This map shows the regions of visibility for Orbital ATK’s Antares rocket nighttime launch scheduled for 8:51 p.m. EDT on Friday, Oct. 14, 2016 from Wallops Island, Virginia. The launch may be visible from a wide region of the U.S. East Coast. Color bands denote the time after launch (in seconds) the rocket’s plume may be visible.
There won’t be any fire in the skies on Sunday because an equipment issue has again delayed the rocket launch that might be visible to millions of people on the East Coast, including in the midstate.
The Orbital ATK Antares rocket launch is now scheduled for 7:40 p.m. Monday. NASA said in a statement that the 24-hour delay is a result of an equipment issue during a pre-launch check.
The launch of the rocket and unmanned cargo ship, Cygnus, from Wallops Island, Virginia was originally scheduled for Oct. 14, but was delayed because of Tropical Storm Nicole. NASA TV will broadcast the launch live starting at 7 p.m. Monday.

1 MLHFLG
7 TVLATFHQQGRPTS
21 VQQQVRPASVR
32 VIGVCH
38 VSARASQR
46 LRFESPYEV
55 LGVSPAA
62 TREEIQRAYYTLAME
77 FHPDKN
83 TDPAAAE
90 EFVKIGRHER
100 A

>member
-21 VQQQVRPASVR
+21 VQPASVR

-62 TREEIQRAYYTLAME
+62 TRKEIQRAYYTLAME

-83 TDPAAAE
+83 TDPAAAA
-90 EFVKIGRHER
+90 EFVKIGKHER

If skies are clear, the launch should be visible to residents all along the East Coast, according to Space.com. In the midstate, the rocket should become visible just above the southern horizon about 2 minutes after launch.
Philadelphians might be able to see it 90 seconds after lift-off. It should appear in the sky around Pittsburgh roughly 3 minutes after it blasts off.
This will be the sixth trip the Orbital Sciences ship will make to resupply the International Space Station under a contract with NASA.